Obama fires back at Romney after debate loss

Barack Obama has gone on the offensive as he attempts to claw back following a televised presidential
debate that his Republican rival Mitt Romney was widely perceived to have won.
The US president demanded truth from the "real Mitt Romney" on Thursday at a campaign rally in
Denver, Colorado, as his aides promised a "hard look" at strategy after his listless performance in the
previous night's face-off.
The candidates went head to head in a 90-minute jousting
over jobs, taxes and health care.
"I met this very spirited fellow who claimed to be Mitt
Romney," Obama said, accusing his Republican
challenger of ditching unpopular positions on tax and
education, adding: "if you want to be president, you owe the American people the truth".
All fired up
At the Denver rally, Obama was fired up, passionate and engaged as he cheered up 12,000 supporters.
"It couldn't have been Mitt Romney because the real Mitt Romney has been running around the country
for the last year, promising five trillion dollars in tax cuts for the wealthy," Obama said.
"So Governor Romney may dance around his positions. But if you want to be president, you owe the
American people the truth.
"The fellow on stage last night said he didn't know
anything about that. The real Mitt Romney said we
don't need any more teachers in our schools.
"The fellow on stage last night - he loves teachers,
can't get enough of them."
Romney, meanwhile, basked in the plaudits for his
performance as he addressed a fund-raising event,
saying Americans had seen two contrasting visions
for the future on stage in Denver.
He made a surprise appearance on Thursday at the
Conservative Political Action Conference in Colorado,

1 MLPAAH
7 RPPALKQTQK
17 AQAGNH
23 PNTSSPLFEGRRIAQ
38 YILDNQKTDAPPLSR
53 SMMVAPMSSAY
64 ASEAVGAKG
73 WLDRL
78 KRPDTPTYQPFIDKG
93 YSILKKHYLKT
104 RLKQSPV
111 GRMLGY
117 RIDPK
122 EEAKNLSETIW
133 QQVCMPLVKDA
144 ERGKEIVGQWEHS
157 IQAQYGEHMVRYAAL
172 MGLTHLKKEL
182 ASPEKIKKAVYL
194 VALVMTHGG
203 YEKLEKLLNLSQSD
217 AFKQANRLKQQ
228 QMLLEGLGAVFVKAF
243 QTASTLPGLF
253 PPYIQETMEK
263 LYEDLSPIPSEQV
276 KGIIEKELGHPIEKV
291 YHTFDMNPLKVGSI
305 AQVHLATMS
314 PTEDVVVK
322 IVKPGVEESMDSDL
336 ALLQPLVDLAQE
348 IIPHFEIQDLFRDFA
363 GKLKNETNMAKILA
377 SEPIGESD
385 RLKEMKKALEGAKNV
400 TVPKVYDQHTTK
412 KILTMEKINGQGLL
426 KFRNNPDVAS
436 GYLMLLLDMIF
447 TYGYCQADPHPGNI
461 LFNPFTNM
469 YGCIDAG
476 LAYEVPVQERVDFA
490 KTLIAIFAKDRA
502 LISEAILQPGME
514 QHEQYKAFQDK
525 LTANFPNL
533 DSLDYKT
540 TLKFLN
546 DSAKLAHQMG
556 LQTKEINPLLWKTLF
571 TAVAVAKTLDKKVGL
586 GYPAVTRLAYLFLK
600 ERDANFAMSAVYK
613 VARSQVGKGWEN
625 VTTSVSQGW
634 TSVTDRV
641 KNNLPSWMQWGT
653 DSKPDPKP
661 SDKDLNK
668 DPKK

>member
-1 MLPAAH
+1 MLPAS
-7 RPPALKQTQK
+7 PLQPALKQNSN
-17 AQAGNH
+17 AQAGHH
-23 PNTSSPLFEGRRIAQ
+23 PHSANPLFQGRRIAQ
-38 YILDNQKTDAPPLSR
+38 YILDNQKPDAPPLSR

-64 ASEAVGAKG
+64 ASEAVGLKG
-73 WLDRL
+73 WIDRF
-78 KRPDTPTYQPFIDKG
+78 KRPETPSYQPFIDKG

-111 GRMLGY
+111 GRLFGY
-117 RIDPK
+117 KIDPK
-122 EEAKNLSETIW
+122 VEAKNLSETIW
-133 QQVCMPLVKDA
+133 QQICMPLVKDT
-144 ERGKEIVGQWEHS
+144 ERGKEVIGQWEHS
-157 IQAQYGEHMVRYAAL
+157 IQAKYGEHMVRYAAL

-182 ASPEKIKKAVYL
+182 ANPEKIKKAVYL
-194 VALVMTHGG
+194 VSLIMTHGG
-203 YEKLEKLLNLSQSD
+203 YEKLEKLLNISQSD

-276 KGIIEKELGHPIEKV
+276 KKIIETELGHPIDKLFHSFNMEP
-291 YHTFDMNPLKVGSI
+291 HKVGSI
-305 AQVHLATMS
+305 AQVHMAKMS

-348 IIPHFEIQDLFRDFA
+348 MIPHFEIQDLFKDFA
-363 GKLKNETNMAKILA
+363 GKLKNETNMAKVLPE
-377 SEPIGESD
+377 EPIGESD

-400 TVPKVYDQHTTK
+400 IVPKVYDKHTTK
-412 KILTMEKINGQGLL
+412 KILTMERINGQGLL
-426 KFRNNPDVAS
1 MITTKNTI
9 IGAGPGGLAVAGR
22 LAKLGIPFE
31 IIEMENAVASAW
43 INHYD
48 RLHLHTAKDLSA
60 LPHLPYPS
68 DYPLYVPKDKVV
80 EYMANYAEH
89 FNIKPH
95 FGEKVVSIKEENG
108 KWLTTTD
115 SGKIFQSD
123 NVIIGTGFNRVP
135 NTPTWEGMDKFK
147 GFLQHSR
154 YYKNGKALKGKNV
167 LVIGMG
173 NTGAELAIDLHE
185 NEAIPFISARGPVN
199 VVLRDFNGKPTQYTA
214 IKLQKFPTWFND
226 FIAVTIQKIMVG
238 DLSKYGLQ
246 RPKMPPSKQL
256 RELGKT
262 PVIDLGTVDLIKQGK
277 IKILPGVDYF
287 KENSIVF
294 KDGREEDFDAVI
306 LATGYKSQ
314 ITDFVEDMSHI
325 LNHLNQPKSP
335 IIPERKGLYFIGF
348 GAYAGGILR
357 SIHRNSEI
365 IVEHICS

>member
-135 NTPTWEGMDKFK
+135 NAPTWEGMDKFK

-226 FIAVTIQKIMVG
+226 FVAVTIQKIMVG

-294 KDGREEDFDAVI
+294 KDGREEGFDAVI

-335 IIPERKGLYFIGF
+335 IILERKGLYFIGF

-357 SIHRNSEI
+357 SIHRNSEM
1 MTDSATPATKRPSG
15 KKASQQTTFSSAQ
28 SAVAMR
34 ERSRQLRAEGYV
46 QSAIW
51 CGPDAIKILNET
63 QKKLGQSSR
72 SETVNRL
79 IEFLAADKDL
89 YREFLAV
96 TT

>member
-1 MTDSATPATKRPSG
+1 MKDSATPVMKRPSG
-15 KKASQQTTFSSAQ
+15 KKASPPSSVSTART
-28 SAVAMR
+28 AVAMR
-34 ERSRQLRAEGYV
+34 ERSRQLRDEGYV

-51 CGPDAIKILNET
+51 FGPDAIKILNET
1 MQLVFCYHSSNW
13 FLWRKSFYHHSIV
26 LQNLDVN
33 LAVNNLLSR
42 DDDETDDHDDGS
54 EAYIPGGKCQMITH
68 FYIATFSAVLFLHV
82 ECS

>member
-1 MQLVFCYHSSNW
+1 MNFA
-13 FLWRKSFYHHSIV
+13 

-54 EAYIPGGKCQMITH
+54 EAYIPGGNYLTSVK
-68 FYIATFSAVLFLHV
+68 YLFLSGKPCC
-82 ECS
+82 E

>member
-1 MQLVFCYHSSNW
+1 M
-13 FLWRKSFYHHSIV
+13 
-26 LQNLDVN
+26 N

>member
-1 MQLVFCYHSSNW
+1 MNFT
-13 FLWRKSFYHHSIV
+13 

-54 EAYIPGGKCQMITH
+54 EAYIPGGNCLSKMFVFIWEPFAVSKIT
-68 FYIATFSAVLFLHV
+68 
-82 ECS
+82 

thrilling hundreds of attendees as he stepped on
stage to join his sons who were scheduled guests.
"I know this is going to be a close-fought battle," he said.
"We need to win Colorado. You know what, if we do, we are going to win back the White House."
Tax-code jibe
Obama seized on Romney's comment that he did not know anything about a break in the tax code for
companies that outsource jobs overseas, adding that if it was true he needed a new accountant.
"He seems to be doing just fine with his current accountant," Obama said, in a jibe at the multi-
millionaire former venture capitalist.
Obama also mocked Romney over his plan to to cut government subsidies for the PBS television
channel that produces famed early learning show Sesame Street.
Al Jazeera's Patty Culhane, reporting from Denver, said: "Historically, presidential elections do not
determine outcomes of elections, but in close races they do matter."
Obama's campaign team says he will make "adjustments," in the second presidential debate scheduled
for October 16.
David Axelrod, Obama campaign strategist, said that the president will need to determine by the next
debate how to counter what the campaign considers Romney's evasion on a series of issues.
He said Obama is "eager" for the next debate, adding that they will evaluate his performance and
"make adjustments"
Boost for Romney
Romney has gained ground on the Obama after his strong debate performance, according to
a new Reuters/Ipsos poll.
Romney is now viewed positively by 51 per cent of voters, the first time he has enjoyed a net positive
in the presidential race, according to the poll released on Thursday.
Obama's favourability rating remained unchanged at 56
per cent.
Romney moved ahead of Obama on several core issues.
Voters now see him as a better bet to boost the economy,
spur job creation and manage the budget deficit, the poll
He narrowed Obama's advantage on taxes, Social Security and the Medicare health plan for retirees.
However, the latest NBC News/Wall Street Journal survey says 49 per cent of the people polled would
vote for Obama, while 46 per cent said they would choose Romney.
The three-point difference is within the poll's margin of error, according to the pollsters.
The final two presidential debates are on October 16 and 22. Vice-President Joe Biden will debate
Republican vice-presidential candidate Paul Ryan on October 11.
The US goes to the polls on November 6.

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